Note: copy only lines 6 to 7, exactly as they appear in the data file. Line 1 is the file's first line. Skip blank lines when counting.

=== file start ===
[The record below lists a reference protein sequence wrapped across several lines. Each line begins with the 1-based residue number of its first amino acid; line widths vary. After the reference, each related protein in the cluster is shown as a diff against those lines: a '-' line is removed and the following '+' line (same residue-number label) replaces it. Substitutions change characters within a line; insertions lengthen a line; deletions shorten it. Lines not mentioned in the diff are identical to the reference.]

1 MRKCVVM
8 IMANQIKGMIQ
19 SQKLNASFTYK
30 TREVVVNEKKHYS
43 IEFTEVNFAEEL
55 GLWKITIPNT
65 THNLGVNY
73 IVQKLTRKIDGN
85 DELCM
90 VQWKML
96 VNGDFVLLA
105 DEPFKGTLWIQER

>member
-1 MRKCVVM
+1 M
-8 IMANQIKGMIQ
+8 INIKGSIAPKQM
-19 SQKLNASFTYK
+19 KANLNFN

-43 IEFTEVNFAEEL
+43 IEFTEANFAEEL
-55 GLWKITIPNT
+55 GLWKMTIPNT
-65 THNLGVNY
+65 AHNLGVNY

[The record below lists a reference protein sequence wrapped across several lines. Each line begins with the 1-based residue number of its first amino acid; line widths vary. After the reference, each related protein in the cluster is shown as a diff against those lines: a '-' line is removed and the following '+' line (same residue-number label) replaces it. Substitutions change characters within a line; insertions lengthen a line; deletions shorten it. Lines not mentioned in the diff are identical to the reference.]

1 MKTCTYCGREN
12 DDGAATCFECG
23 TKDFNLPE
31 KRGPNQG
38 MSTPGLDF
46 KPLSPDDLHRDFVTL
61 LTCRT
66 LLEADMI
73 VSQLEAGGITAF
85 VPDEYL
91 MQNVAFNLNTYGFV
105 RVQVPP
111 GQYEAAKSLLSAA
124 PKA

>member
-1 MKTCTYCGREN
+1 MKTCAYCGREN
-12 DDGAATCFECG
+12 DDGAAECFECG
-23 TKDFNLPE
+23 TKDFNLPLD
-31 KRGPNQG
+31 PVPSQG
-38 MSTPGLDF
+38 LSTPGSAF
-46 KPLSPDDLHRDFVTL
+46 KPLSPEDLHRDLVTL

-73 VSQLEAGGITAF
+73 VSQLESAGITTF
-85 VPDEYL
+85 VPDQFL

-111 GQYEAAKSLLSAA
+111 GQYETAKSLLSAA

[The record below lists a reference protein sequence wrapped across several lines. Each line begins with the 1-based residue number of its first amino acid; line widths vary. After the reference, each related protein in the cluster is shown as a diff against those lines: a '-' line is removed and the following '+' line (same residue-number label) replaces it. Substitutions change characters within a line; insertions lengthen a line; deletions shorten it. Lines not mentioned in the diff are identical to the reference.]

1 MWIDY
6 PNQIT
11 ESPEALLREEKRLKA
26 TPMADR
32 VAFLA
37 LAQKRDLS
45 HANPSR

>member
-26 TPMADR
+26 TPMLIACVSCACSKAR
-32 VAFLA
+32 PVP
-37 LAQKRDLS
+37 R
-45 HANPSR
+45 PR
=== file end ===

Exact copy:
43 IEFTEVNFAEEL
55 GLWKITIPNT